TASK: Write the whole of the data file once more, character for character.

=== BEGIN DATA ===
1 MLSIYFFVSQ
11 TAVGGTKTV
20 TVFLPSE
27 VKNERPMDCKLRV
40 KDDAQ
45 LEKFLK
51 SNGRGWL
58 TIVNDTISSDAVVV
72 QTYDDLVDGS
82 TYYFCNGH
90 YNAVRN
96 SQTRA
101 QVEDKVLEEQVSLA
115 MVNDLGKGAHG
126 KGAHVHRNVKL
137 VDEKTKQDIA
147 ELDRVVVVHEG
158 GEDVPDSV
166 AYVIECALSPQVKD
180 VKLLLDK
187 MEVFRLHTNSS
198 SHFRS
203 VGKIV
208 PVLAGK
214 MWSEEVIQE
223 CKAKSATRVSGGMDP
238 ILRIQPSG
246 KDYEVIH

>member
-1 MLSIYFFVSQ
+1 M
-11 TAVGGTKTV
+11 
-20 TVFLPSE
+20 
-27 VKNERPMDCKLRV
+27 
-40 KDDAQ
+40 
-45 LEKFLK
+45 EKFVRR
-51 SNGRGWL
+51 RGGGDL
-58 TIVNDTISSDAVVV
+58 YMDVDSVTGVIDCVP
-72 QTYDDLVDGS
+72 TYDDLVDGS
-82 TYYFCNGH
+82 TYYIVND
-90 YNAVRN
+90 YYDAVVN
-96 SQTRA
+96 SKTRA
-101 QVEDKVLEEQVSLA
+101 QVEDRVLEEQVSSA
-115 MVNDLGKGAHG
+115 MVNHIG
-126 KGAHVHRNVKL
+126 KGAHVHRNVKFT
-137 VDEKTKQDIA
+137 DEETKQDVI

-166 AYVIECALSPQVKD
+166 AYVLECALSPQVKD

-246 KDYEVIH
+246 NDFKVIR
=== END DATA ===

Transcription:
1 MLSIYFFVSQ
11 TAVGGTKTV
20 TVFLPSE
27 VKNERPMDCKLRV
40 KDDAQ
45 LEKFLK
51 SNGRGWL
58 TIVNDTISSDAVVV
72 QTYDDLVDGS
82 TYYFCNGH
90 YNAVRN
96 SQTRA
101 QVEDKVLEEQVSLA
115 MVNDLGKGAHG
126 KGAHVHRNVKL
137 VDEKTKQDIA
147 ELDRVVVVHEG
158 GEDVPDSV
166 AYVIECALSPQVKD
180 VKLLLDK
187 MEVFRLHTNSS
198 SHFRS
203 VGKIV
208 PVLAGK
214 MWSEEVIQE
223 CKAKSATRVSGGMDP
238 ILRIQPSG
246 KDYEVIH

>member
-1 MLSIYFFVSQ
+1 M
-11 TAVGGTKTV
+11 
-20 TVFLPSE
+20 
-27 VKNERPMDCKLRV
+27 
-40 KDDAQ
+40 
-45 LEKFLK
+45 EKFVRR
-51 SNGRGWL
+51 RGGGDL
-58 TIVNDTISSDAVVV
+58 YMDVDSVTGVIDCVP
-72 QTYDDLVDGS
+72 TYDDLVDGS
-82 TYYFCNGH
+82 TYYIVND
-90 YNAVRN
+90 YYDAVVN
-96 SQTRA
+96 SKTRA
-101 QVEDKVLEEQVSLA
+101 QVEDRVLEEQVSSA
-115 MVNDLGKGAHG
+115 MVNHIG
-126 KGAHVHRNVKL
+126 KGAHVHRNVKFT
-137 VDEKTKQDIA
+137 DEETKQDVI

-166 AYVIECALSPQVKD
+166 AYVLECALSPQVKD

-246 KDYEVIH
+246 NDFKVIR